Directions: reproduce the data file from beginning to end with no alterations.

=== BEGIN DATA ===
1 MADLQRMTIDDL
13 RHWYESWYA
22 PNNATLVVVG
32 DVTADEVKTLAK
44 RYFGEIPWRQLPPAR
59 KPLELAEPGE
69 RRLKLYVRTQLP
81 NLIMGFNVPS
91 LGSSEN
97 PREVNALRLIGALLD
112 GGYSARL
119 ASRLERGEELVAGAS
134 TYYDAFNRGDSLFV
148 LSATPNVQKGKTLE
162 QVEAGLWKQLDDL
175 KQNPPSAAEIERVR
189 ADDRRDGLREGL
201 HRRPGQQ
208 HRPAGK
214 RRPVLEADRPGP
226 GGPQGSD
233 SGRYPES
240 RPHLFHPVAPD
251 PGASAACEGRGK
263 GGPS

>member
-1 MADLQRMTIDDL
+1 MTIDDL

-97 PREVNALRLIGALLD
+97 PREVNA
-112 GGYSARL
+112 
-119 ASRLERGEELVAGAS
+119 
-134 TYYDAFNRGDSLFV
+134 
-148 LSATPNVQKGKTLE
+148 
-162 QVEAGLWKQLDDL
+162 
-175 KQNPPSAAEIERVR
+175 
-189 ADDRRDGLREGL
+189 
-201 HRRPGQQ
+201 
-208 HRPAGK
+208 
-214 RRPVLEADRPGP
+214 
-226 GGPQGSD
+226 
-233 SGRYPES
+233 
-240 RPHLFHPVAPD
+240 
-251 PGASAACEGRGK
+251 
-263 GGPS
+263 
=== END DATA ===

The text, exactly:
1 MADLQRMTIDDL
13 RHWYESWYA
22 PNNATLVVVG
32 DVTADEVKTLAK
44 RYFGEIPWRQLPPAR
59 KPLELAEPGE
69 RRLKLYVRTQLP
81 NLIMGFNVPS
91 LGSSEN
97 PREVNALRLIGALLD
112 GGYSARL
119 ASRLERGEELVAGAS
134 TYYDAFNRGDSLFV
148 LSATPNVQKGKTLE
162 QVEAGLWKQLDDL
175 KQNPPSAAEIERVR
189 ADDRRDGLREGL
201 HRRPGQQ
208 HRPAGK
214 RRPVLEADRPGP
226 GGPQGSD
233 SGRYPES
240 RPHLFHPVAPD
251 PGASAACEGRGK
263 GGPS

>member
-1 MADLQRMTIDDL
+1 MTIDDL

-97 PREVNALRLIGALLD
+97 PREVNA
-112 GGYSARL
+112 
-119 ASRLERGEELVAGAS
+119 
-134 TYYDAFNRGDSLFV
+134 
-148 LSATPNVQKGKTLE
+148 
-162 QVEAGLWKQLDDL
+162 
-175 KQNPPSAAEIERVR
+175 
-189 ADDRRDGLREGL
+189 
-201 HRRPGQQ
+201 
-208 HRPAGK
+208 
-214 RRPVLEADRPGP
+214 
-226 GGPQGSD
+226 
-233 SGRYPES
+233 
-240 RPHLFHPVAPD
+240 
-251 PGASAACEGRGK
+251 
-263 GGPS
+263 